Case #1 reveals an underlying sinus rhythm.
Without knowing patient history or presentation, the ST segment elevations in leads I, aVL in addition to
ST elevation in V1-V3 indicate an anterior wall myocardial infarction. AMI's typically involve occlusion or
injury to the left anterior descending artery or its branches. Also of note are the reciprocal changes in leads
II, III, and aVF which assist the clinician in the preliminary EKG diagnosis.
Case #2 reveals a baseline sinus rhythm. R wave progression in the precordial
leads appears maintained, but
ST segment elevations are observed in leads II, III, and aVF. Reciprocal changes are present in leads I and aVL.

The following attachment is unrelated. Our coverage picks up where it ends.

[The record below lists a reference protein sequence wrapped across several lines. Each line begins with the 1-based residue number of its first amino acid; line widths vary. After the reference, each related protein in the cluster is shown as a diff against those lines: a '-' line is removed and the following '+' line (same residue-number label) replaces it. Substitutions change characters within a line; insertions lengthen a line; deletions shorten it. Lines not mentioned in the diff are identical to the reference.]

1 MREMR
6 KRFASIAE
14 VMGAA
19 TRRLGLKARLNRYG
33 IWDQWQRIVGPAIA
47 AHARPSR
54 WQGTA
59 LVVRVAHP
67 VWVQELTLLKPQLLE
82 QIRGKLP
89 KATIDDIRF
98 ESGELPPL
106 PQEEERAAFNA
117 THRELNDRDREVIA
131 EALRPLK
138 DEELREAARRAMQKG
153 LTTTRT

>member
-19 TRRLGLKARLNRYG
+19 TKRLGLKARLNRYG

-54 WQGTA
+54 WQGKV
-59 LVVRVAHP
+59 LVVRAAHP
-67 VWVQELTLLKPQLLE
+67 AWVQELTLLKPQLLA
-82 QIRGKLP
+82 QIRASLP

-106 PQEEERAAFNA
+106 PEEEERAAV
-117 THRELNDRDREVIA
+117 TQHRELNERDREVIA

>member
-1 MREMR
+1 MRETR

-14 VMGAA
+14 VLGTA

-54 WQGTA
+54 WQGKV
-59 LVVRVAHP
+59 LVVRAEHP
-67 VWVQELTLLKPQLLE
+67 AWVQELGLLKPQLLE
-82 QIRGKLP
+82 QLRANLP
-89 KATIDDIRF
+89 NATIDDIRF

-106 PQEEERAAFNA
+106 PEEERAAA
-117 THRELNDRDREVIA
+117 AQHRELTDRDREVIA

These EKG changes are consistent with an inferior wall MI. When treating ischemic pain likely from an inferior
wall infarction, it is advisable to utilize IV fluids. Patients suffering from this condition who receive nitrates are
at risk for profound hypotension post administration. Inferior wall MI's can also present with various blocks and
bradydysrhythmias. The right coronary artery and its branches supply many of the heart's conductive pathways.
Comments? Please email:
Ben Lawner, NREMT-P, MS-II